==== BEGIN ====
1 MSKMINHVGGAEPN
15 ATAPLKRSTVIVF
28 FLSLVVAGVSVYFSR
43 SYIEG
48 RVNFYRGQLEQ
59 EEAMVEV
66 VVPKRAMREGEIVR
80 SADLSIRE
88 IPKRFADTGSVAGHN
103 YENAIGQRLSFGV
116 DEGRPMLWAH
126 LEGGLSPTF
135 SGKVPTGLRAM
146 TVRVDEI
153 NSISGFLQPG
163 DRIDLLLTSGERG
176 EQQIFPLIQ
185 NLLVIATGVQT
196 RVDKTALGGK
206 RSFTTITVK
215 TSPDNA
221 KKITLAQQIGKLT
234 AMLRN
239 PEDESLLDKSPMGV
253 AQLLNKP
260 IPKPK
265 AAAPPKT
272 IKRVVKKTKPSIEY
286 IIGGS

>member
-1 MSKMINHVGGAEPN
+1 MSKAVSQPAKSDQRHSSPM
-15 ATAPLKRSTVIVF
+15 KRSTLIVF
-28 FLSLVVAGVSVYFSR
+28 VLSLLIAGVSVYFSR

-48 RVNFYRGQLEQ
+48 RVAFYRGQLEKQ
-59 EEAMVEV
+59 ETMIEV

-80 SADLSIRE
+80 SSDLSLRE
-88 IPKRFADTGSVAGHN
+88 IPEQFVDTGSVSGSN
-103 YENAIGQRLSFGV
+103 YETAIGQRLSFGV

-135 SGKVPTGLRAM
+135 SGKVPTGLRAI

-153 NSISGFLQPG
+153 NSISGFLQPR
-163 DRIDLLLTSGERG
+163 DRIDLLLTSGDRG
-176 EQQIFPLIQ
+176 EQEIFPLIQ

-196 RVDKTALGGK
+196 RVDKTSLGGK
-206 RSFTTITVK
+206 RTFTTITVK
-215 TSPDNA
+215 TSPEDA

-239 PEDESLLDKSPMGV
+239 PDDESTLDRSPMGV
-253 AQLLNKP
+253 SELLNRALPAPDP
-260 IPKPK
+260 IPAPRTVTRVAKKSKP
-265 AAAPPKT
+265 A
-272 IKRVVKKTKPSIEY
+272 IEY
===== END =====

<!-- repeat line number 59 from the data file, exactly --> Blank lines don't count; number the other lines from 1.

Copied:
-215 TSPDNA